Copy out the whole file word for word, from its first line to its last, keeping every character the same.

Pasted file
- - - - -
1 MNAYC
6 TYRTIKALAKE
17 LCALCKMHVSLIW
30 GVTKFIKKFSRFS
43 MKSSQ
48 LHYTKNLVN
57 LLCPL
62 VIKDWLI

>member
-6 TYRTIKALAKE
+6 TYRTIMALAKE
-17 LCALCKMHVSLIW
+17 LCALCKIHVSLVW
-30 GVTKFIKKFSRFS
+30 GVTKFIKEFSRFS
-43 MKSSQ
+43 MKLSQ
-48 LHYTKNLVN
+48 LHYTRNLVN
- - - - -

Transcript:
1 MNAYC
6 TYRTIKALAKE
17 LCALCKMHVSLIW
30 GVTKFIKKFSRFS
43 MKSSQ
48 LHYTKNLVN
57 LLCPL
62 VIKDWLI

>member
-6 TYRTIKALAKE
+6 TYRTIMALAKE
-17 LCALCKMHVSLIW
+17 LCALCKIHVSLVW
-30 GVTKFIKKFSRFS
+30 GVTKFIKEFSRFS
-43 MKSSQ
+43 MKLSQ
-48 LHYTKNLVN
+48 LHYTRNLVN